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Montana brewpub taps geothermal system driven by wastewater

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Montana brewpub taps geothermal system driven by wastewater

Located in northern Montana, Flathead Lake is one of the cleanest freshwater lakes in the world. Just 50 yards from shore, Flathead Lake Brewing Company is committed to preserving that pristine environment by employing an innovative geothermal heat pump system that operates with near-zero environmental impact.

“Our view of Flathead Lake is spectacular,” says Sandy Johnston, owner of the Flathead Lake Brewing Company Pubhouse and branding director for Flathead Lake Brewing Company. “Because we’re committed to the environment. We were thrilled to learn that WaterFurnace geothermal heat pumps could help us create a sustainable heating and cooling solution for our facility and brewing process.”

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“Originally, our site was an old bowling alley,” says Johnston. “When we began our building project, we had high sustainability goals. We used as many local materials and suppliers as possible. We also decided to use an advanced geothermal system to meet our heating and cooling needs as efficiently as possible.”

To handle the space and process HVAC requirements, the brewing company’s geothermal system employs an innovative hybrid design.

_dsc8719“A hybrid system is something you often see in commercial applications,” explains Dustin Schmidt, a technician who works with Van Dort Heating in nearby Kalispell, Montana, and handled the HVAC system’s commissioning. “In this case, a combination of water-to-water and water-to-air geothermal heat pumps was used to provide hot and cold fluid for process and hydronic heating, as well as for supplying air handlers throughout the building.”

For the brewing process, two water-to-water heat pumps — WaterFurnace Envision² Series NXW chillers – are used to remove BTUs from the brew tanks to cool the beer. Also, for the brewery operation, an Envision² Series NXW chiller provides hot and chilled water for cooling. For forced air applications in the facility, four water-to-air Envision² Compact NBV models supply the kitchen makeup air unit and an energy recovery ventilator.

The design of Envision systems utilizes up to four units of energy for heating and cooling from the water source for every one unit of energy from electricity. That translates into about 400 percent higher efficiency compared to systems using electricity or gas for heating and cooling – and about 200 percent higher efficiency than conventional high-efficiency heat pumps.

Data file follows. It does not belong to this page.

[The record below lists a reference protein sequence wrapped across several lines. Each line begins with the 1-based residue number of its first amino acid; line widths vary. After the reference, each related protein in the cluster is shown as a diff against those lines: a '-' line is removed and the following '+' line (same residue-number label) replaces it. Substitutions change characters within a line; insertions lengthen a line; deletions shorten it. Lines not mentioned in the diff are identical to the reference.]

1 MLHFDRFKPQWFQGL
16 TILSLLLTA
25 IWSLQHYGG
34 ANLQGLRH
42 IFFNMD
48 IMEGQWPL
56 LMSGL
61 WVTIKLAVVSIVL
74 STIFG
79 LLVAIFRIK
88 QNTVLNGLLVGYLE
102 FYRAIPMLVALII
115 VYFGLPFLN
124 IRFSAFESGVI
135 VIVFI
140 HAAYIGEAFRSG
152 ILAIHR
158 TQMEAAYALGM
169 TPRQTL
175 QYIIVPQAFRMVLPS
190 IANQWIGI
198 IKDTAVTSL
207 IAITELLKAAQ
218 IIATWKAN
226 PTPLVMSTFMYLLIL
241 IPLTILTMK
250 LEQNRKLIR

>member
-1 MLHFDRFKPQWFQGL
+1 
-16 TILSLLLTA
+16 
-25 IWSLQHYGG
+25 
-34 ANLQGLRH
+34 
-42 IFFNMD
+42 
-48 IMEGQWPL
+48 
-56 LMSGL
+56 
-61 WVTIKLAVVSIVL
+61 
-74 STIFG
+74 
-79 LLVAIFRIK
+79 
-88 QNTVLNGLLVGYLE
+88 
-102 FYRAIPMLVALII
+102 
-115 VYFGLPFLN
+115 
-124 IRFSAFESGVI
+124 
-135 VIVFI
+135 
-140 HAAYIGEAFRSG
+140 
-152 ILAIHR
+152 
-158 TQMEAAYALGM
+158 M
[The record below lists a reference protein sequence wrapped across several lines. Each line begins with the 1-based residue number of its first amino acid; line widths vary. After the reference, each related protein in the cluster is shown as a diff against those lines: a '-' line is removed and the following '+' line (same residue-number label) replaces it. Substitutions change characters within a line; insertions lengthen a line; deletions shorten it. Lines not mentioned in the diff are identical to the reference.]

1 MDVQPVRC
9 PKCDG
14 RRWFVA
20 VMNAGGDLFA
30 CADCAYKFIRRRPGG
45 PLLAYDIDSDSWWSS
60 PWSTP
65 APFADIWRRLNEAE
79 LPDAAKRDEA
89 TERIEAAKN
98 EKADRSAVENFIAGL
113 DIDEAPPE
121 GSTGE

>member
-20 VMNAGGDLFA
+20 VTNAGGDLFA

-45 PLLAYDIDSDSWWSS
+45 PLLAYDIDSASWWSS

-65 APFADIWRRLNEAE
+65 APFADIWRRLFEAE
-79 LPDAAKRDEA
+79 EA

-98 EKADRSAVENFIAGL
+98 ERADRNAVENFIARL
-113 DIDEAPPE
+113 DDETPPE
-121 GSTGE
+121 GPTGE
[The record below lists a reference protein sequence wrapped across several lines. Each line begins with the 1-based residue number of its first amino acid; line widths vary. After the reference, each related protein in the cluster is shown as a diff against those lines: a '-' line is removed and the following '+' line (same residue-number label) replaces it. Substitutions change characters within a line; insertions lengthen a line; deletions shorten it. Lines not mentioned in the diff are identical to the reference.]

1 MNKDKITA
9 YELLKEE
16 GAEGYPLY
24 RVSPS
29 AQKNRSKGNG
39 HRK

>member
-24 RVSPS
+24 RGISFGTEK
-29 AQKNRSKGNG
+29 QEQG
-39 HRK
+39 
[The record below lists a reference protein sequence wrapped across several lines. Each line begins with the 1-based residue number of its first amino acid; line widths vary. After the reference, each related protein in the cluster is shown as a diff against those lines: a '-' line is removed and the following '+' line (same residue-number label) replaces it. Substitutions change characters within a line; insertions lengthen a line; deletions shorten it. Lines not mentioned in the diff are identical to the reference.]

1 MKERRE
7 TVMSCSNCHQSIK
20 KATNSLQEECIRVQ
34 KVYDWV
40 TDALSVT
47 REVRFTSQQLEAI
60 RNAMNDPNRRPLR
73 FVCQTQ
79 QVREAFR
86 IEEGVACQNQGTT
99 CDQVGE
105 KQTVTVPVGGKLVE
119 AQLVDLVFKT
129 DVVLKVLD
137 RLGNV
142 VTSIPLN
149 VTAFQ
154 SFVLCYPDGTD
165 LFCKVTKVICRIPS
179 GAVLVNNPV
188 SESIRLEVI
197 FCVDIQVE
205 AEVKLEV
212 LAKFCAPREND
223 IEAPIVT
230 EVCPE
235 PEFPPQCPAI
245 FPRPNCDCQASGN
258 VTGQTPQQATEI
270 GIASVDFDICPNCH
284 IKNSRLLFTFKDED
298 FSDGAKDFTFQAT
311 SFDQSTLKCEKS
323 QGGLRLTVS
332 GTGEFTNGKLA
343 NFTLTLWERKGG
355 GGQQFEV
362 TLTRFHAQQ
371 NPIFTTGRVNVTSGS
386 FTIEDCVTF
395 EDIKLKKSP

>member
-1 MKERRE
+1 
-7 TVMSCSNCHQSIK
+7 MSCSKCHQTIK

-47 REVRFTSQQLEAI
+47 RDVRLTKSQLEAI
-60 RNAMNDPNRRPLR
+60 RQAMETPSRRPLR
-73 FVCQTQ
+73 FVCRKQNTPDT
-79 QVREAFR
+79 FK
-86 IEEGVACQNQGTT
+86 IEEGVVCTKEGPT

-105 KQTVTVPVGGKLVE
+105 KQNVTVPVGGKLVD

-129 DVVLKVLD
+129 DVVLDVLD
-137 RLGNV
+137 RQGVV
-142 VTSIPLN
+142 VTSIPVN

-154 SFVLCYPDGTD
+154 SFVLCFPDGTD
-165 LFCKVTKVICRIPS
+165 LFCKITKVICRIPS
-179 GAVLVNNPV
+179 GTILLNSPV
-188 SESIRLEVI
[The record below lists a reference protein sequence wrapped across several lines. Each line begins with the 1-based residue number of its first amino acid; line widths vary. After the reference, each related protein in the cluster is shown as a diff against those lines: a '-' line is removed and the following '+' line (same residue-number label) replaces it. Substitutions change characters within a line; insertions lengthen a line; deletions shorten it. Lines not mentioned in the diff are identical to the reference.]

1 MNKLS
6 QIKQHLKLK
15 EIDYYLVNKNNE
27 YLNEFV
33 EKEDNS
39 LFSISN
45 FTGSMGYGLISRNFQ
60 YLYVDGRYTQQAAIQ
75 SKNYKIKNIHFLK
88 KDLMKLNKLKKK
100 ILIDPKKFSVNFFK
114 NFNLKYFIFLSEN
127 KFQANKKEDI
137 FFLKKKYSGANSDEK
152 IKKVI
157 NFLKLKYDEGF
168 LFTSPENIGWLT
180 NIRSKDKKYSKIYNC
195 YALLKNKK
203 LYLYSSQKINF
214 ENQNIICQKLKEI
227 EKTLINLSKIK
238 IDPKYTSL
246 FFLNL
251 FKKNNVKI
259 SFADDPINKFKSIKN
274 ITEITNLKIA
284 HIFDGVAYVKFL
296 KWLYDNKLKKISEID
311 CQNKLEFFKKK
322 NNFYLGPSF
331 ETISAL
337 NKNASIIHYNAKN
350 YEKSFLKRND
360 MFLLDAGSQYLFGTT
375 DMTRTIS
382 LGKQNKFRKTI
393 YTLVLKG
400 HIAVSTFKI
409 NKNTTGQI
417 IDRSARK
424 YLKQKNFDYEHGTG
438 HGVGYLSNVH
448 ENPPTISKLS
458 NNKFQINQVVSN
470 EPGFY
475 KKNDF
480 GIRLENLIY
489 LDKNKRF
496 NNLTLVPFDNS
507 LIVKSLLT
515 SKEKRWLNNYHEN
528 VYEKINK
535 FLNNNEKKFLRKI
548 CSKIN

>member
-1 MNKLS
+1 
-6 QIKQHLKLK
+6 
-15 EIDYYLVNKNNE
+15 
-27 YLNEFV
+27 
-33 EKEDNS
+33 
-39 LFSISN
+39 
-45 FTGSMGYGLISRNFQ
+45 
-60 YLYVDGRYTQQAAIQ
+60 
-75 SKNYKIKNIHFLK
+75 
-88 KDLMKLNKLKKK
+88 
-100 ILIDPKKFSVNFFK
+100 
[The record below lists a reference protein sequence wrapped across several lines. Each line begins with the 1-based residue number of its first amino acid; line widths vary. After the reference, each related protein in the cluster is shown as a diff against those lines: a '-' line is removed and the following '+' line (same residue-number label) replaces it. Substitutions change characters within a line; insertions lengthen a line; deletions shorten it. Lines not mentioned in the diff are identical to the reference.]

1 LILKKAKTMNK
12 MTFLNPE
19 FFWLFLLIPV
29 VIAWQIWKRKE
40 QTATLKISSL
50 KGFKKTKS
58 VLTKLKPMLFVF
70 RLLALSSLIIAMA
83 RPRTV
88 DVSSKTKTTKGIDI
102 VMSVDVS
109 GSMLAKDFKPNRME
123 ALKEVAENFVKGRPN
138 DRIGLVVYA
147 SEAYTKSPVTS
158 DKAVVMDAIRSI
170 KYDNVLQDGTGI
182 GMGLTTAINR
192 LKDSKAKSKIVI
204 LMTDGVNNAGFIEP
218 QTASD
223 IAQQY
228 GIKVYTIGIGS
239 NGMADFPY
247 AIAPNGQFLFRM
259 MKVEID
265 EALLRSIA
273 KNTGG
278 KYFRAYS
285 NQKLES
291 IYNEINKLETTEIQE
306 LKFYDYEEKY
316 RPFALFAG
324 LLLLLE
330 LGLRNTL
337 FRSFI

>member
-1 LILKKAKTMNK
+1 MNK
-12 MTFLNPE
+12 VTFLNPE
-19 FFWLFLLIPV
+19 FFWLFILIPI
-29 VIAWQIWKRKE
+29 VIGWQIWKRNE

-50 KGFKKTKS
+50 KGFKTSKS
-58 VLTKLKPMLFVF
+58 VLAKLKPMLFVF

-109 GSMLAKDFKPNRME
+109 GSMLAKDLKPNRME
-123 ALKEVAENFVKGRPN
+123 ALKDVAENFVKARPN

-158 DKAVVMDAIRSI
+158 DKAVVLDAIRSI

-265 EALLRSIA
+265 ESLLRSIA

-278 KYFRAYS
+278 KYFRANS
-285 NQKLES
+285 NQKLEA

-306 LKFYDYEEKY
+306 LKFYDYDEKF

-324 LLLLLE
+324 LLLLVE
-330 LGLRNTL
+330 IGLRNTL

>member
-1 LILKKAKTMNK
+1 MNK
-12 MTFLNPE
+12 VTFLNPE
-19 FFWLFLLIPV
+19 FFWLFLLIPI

Using treated effluent with geothermal heat pumps

In an innovative twist, the WaterFurnace geothermal heat pumps draw upon an unusual water source.

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“A typical water-source closed-loop geothermal system uses piping submerged in a pond of water or a well,” explains Schmidt. “That’s why water-source geothermal heat pumps can transfer heat much more efficiently than traditional heat pumps with an outdoor condenser.”

But instead of using a well or pond as the water source, the Flathead Lake Brewing Company installation uses treated effluent from the nearby Bigfork Water and Sewer District treatment plant.

“Compared to pond water, effluent is a relatively stable 50°F throughout the year,” says Schmidt. “It’s ideal for process and comfort applications.”

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To take advantage of the thermal energy in the treated water, the installation’s piping circuit is divided into two sides: the load-side circuits that connect HVAC components used by the brewery and pub house and the source-side circuit that interfaces with the treatment-plant effluent circuit.

On the source side, a brazed-plate heat exchanger separates the treatment-plant effluent side from the circuit containing food-grade propylene glycol. As the glycol is pumped through the heat exchanger, it absorbs or rejects heat into the effluent, circulates to the components on the load sides, and then returns to the heat exchanger in a closed-loop circuit.